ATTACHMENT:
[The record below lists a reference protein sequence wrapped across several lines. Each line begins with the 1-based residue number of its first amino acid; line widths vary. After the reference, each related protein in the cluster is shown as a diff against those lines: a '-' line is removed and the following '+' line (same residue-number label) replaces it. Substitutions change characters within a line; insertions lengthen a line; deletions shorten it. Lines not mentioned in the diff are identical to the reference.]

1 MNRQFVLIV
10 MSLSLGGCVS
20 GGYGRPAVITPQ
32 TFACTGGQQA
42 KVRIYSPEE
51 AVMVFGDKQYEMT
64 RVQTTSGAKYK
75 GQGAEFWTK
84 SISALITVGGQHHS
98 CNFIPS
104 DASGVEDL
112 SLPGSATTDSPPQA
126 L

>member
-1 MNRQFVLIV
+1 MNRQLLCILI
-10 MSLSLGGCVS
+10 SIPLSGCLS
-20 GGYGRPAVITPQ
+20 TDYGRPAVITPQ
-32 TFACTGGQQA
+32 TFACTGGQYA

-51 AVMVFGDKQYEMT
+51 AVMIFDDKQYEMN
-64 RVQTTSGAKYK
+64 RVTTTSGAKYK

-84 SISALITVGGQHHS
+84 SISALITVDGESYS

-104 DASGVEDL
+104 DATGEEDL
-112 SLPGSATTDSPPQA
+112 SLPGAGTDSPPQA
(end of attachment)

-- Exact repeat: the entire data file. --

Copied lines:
[The record below lists a reference protein sequence wrapped across several lines. Each line begins with the 1-based residue number of its first amino acid; line widths vary. After the reference, each related protein in the cluster is shown as a diff against those lines: a '-' line is removed and the following '+' line (same residue-number label) replaces it. Substitutions change characters within a line; insertions lengthen a line; deletions shorten it. Lines not mentioned in the diff are identical to the reference.]

1 MNRQFVLIV
10 MSLSLGGCVS
20 GGYGRPAVITPQ
32 TFACTGGQQA
42 KVRIYSPEE
51 AVMVFGDKQYEMT
64 RVQTTSGAKYK
75 GQGAEFWTK
84 SISALITVGGQHHS
98 CNFIPS
104 DASGVEDL
112 SLPGSATTDSPPQA
126 L

>member
-1 MNRQFVLIV
+1 MNRQLLCILI
-10 MSLSLGGCVS
+10 SIPLSGCLS
-20 GGYGRPAVITPQ
+20 TDYGRPAVITPQ
-32 TFACTGGQQA
+32 TFACTGGQYA

-51 AVMVFGDKQYEMT
+51 AVMIFDDKQYEMN
-64 RVQTTSGAKYK
+64 RVTTTSGAKYK

-84 SISALITVGGQHHS
+84 SISALITVDGESYS

-104 DASGVEDL
+104 DATGEEDL
-112 SLPGSATTDSPPQA
+112 SLPGAGTDSPPQA